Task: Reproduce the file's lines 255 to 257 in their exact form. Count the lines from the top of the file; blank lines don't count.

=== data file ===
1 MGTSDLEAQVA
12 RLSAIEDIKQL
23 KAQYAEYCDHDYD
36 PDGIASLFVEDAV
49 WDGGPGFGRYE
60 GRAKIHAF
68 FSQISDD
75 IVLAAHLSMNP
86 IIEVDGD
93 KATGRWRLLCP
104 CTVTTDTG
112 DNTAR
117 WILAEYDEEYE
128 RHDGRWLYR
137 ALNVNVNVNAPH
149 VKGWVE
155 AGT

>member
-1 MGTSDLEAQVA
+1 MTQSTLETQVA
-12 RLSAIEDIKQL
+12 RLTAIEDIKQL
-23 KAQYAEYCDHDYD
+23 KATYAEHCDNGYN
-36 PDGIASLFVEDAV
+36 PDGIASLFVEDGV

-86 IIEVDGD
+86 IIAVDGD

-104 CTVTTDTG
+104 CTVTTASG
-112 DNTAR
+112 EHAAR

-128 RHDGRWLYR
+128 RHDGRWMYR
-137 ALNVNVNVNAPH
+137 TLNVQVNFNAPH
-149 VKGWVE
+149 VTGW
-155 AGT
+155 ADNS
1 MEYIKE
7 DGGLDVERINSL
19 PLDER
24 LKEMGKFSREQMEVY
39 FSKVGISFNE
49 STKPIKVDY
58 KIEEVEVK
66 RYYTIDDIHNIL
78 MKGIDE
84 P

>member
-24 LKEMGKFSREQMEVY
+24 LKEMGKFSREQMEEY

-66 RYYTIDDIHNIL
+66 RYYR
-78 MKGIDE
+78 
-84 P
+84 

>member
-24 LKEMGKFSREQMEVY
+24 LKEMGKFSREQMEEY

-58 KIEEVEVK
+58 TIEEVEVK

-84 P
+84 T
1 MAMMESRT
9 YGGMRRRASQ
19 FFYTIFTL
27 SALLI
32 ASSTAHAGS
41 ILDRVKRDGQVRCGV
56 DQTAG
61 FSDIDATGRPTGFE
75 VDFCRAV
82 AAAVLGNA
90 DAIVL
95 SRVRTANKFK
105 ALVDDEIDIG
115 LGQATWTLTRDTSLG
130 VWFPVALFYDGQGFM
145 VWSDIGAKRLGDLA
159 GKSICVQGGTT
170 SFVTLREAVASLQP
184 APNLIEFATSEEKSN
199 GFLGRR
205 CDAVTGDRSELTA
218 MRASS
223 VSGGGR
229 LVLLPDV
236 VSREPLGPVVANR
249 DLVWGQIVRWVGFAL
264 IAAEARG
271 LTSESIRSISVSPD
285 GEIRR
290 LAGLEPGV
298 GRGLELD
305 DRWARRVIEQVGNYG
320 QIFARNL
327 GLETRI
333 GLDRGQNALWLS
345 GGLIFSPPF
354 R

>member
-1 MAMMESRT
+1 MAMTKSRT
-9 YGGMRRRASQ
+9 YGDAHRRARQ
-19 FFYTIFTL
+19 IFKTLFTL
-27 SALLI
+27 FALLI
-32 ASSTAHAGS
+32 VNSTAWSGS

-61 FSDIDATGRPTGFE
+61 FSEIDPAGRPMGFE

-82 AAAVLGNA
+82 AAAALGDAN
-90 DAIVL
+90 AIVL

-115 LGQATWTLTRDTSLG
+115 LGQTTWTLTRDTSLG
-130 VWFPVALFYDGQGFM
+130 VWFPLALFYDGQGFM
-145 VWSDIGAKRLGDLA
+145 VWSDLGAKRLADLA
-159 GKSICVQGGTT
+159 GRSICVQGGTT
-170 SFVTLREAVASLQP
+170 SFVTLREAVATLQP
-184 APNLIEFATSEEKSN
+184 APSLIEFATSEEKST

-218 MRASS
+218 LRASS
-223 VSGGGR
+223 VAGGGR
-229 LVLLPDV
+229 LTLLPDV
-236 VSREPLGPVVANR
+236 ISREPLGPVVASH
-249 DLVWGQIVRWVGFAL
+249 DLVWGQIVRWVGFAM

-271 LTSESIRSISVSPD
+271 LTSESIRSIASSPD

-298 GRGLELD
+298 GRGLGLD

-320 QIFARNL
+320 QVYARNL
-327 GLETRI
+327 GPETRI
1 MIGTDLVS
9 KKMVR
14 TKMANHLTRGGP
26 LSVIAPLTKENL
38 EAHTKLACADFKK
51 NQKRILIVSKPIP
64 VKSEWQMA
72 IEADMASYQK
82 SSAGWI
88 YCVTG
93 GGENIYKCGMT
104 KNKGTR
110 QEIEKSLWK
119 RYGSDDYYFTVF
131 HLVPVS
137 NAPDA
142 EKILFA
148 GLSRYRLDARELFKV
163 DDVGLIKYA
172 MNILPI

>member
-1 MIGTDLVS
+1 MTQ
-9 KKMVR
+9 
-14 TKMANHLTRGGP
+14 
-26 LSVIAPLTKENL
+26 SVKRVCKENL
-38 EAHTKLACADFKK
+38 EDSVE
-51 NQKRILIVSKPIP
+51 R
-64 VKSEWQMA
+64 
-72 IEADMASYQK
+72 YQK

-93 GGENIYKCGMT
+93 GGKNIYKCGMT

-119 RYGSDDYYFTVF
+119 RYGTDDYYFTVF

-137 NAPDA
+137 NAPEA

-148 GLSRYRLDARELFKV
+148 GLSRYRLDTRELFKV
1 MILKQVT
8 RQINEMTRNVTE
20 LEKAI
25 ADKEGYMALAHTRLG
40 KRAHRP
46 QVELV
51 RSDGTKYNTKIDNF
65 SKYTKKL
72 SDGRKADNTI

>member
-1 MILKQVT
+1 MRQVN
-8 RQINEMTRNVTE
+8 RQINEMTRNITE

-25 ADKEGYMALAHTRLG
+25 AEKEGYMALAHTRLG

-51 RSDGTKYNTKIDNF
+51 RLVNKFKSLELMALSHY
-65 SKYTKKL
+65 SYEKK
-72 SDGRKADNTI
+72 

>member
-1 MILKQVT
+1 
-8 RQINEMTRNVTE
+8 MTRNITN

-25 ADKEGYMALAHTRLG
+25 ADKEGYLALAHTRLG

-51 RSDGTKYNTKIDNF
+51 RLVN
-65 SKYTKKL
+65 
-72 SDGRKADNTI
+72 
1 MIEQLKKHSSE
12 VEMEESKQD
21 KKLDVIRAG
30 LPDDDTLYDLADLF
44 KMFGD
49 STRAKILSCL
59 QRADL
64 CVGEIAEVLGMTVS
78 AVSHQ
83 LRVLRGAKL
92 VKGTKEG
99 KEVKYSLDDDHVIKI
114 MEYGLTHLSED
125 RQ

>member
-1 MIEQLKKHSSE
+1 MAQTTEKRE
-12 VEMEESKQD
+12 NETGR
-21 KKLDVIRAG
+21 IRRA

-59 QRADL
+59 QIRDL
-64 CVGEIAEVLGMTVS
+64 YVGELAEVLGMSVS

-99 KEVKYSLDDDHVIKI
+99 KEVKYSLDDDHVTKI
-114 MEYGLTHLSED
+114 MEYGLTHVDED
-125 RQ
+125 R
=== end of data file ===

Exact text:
+64 YVGELAEVLGMSVS

-99 KEVKYSLDDDHVIKI
+99 KEVKYSLDDDHVTKI